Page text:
Reissue with the latest remastering and the original cover artwork. Comes with a description written in Japanese. Trumpeter Steve Gut's on the frontline here alongside the legendary Clark Terry and the great Dusko Goykovich – and the younger musician really manages to hold his own, and work well with the two master trumpeters! The setting is a larger group – the RTB Big Band – and all three players get a chance to solo – and the mighty Alvin Queen is in the group on drums, providing a soulful kick that maybe makes the album sparkle a bit more than usual for the RTB – although they've always had a great legacy of work with bigger name players, especially American ones. Titles include "Mr CT", "Black Triangle", "Stemi", "Summer Afternoon", "On The Road", "Some Memories", and "Blues To Clark".
Aside from a three-song session for V-Disc during the late 1940s, this CD contains Clark Terry's first recordings as a leader. Already an alumni of both Charlie Barnet's and Count Basie's bands, and a then-current member of Duke Ellington's orchestra, Terry is more focused on bop in these dates, with a terrific band including trombonist Jimmy Cleveland, baritone saxophonist Cecil Payne, pianist Horace Silver, cellist/bassist Oscar Pettiford, bassist Wendell Marshall, and drummer Art Blakey, with charts by Quincy Jones.
Thelonious Monk, in addition to all his other notable qualities, was actually one of Riverside's most valuable talent scouts, recommending such mainstays as Johnny Griffin and Wilbur Ware, and introducing the label to Sonny Rollins and Clark Terry. The astoundingly adept trumpeter was always greatly appreciated by Thelonious, who quickly accepted the invitation to accompany Terry on this occasion. It was an album full of firsts and rarities: Monk's only Riverside appearance as a sideman; the first of Terry's many recordings on flugelhorn; the first of a great many Riverside dates for the great bassist Sam Jones; and the only occasion on which Monk and drummer Philly Joe Jones recorded together.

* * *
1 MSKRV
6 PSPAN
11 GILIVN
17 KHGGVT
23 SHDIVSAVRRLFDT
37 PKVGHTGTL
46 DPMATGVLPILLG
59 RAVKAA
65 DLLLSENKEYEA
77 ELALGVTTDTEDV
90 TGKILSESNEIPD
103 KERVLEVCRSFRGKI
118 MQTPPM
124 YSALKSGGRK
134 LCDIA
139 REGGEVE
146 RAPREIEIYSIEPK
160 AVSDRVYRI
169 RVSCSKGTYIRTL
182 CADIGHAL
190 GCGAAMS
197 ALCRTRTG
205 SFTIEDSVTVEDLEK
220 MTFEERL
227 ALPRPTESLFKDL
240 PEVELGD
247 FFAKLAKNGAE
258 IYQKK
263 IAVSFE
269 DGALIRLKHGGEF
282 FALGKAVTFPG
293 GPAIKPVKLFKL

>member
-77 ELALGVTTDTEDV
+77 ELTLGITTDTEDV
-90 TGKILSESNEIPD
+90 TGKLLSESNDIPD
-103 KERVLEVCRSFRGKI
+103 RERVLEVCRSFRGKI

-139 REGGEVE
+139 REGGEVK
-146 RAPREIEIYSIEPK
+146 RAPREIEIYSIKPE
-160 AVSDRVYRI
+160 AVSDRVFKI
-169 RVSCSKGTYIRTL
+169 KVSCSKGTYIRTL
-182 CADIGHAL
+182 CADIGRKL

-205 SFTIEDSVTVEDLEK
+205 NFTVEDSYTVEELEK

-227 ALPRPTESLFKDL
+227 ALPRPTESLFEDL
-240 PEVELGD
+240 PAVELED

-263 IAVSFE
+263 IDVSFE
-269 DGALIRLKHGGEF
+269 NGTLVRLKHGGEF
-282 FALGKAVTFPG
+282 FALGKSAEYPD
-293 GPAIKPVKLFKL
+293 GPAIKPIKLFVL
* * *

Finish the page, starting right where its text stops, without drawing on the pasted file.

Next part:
In Memoriam. RIP Mr. Terry. Yesterday, trumpet and flugelhorn player Clark Terry passed away at the age of 94. Remastered in 24-bit from the original master tapes. Part of our Keepnews Collection, which spotlights classic albums originally produced by the legendary and arguably the most respected of all jazz producers, Orrin Keepnews.
Possessor of the happiest sound in jazz, flügelhornist Clark Terry always plays music that is exuberant, swinging, and fun. A brilliant (and very distinctive) soloist, C.T. gained fame for his "Mumbles" vocals (which started as a satire of the less intelligible ancient blues singers) and is also an enthusiastic educator.